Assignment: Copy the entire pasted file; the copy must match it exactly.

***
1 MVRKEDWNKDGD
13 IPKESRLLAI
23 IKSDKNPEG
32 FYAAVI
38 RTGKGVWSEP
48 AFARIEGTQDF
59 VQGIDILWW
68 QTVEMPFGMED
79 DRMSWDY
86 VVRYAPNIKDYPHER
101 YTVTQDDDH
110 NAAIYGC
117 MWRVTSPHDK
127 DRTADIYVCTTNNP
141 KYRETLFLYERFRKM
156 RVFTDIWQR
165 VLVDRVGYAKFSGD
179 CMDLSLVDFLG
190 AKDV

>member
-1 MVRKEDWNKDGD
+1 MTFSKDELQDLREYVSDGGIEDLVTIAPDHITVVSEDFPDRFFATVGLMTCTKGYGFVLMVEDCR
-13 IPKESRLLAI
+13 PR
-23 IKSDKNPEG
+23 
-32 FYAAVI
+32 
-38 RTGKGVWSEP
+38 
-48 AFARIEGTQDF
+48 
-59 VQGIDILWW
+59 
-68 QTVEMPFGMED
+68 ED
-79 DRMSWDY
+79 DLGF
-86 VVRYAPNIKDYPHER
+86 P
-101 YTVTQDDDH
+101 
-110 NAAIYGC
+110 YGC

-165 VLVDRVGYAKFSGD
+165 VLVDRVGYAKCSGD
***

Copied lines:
1 MVRKEDWNKDGD
13 IPKESRLLAI
23 IKSDKNPEG
32 FYAAVI
38 RTGKGVWSEP
48 AFARIEGTQDF
59 VQGIDILWW
68 QTVEMPFGMED
79 DRMSWDY
86 VVRYAPNIKDYPHER
101 YTVTQDDDH
110 NAAIYGC
117 MWRVTSPHDK
127 DRTADIYVCTTNNP
141 KYRETLFLYERFRKM
156 RVFTDIWQR
165 VLVDRVGYAKFSGD
179 CMDLSLVDFLG
190 AKDV

>member
-1 MVRKEDWNKDGD
+1 MTFSKDELQDLREYVSDGGIEDLVTIAPDHITVVSEDFPDRFFATVGLMTCTKGYGFVLMVEDCR
-13 IPKESRLLAI
+13 PR
-23 IKSDKNPEG
+23 
-32 FYAAVI
+32 
-38 RTGKGVWSEP
+38 
-48 AFARIEGTQDF
+48 
-59 VQGIDILWW
+59 
-68 QTVEMPFGMED
+68 ED
-79 DRMSWDY
+79 DLGF
-86 VVRYAPNIKDYPHER
+86 P
-101 YTVTQDDDH
+101 
-110 NAAIYGC
+110 YGC

-165 VLVDRVGYAKFSGD
+165 VLVDRVGYAKCSGD